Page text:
The Linux kernel recently added support for loading firmware into an FPGA via the FPGA Manager Framework. [OpenTechLab] has built a driver for the Lattice iCE40 FPGA (same chip used on the iCEStick and other development boards). One attraction to the iCE40 is there is an open source toolchain called iCEStorm.

Even if you aren’t specifically interested in FPGAs, the discussion about Linux device drivers is good background. The principles would apply to other drivers, and would definitely apply if you want to write another FPGA loader.

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Linux-Fu: Applications on the Web

Did you know you can run remote Linux GUI programs in a browser with HTML5 support? It’s even secure because you can use SSH tunneling and that little trick means you don’t even need to open additional ports. If this sounds like gibberish, read on, it’s actually pretty easy to get up and running.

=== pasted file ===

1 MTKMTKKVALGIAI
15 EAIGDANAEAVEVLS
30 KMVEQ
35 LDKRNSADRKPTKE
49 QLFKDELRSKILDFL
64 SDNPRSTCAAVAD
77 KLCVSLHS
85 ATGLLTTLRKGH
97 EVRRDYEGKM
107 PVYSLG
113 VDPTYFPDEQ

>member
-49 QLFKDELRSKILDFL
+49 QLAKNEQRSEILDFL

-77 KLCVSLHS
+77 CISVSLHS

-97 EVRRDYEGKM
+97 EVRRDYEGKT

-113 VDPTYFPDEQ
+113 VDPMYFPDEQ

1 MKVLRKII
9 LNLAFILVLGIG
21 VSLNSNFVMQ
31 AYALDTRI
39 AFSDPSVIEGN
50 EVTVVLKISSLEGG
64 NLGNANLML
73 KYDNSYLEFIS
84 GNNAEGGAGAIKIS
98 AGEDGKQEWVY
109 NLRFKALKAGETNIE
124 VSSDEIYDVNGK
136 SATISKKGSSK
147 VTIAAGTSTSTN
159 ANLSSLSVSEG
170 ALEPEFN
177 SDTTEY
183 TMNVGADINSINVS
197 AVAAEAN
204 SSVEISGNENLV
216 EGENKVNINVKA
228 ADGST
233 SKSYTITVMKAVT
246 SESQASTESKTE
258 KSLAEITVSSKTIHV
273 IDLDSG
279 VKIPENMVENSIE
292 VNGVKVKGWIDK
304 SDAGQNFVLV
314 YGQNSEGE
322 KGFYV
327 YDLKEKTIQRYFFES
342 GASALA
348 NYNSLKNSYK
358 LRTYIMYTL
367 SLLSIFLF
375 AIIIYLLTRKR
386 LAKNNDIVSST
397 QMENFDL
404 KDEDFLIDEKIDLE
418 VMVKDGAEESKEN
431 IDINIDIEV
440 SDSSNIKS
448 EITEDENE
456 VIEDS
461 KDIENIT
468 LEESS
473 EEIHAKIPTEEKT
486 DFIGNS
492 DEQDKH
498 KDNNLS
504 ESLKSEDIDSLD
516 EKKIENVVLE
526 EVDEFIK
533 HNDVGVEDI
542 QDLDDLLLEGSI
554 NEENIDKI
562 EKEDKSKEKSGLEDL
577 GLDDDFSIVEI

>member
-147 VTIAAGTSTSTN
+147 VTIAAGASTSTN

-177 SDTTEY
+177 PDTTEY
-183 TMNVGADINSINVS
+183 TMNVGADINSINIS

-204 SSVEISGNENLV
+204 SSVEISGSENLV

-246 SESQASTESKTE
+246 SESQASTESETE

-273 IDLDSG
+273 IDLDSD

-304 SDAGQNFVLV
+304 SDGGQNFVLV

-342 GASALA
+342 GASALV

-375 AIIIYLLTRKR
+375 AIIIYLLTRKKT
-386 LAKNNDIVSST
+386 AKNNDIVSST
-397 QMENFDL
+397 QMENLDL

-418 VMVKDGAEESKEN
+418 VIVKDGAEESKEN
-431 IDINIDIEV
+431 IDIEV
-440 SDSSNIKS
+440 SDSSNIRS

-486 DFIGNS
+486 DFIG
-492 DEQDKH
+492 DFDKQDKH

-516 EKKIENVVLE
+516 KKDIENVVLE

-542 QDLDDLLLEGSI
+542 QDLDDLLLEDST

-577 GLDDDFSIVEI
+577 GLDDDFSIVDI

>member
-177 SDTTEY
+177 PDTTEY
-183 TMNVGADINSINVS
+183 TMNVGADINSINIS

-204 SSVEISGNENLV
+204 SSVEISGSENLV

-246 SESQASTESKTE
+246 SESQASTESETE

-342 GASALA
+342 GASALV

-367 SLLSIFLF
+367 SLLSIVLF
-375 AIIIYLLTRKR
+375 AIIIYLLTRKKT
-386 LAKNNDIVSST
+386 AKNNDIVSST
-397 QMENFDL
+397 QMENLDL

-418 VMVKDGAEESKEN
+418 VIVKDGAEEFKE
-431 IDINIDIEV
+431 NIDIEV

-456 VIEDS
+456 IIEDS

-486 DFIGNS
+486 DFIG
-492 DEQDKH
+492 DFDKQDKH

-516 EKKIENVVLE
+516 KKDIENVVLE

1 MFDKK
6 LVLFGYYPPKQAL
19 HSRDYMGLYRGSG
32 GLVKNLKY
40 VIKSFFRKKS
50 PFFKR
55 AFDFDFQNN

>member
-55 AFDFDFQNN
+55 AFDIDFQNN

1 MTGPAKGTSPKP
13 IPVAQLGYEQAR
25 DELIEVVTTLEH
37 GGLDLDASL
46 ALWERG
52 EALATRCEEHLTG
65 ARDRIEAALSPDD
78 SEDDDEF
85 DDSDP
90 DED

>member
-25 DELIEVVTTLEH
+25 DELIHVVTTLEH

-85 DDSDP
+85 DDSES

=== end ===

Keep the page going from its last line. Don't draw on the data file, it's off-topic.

I recently was a guest on a Houston-based podcast, and the hosts asked me if the best thing about writing for Hackaday was getting to work with the other Hackaday staff. I told them that was really good, but what I like best was interacting with people (well, most people) in the comments. That sometimes you’d post an article and someone would bring a topic up in comments that would really knock your socks off. This is how I wound up with this nearly ideal remote access solution, that requires nothing on the remote side but a web browser.

A while back I posted about keeping programs running after log off on a Linux box. The post was mostly about non-GUI programs but you could use NX or VNC to handle it. In the comments, someone mentioned how unhappy they’d been with recent copies of NX and another commenter called [Screen for X11] posted about a tool called xpra.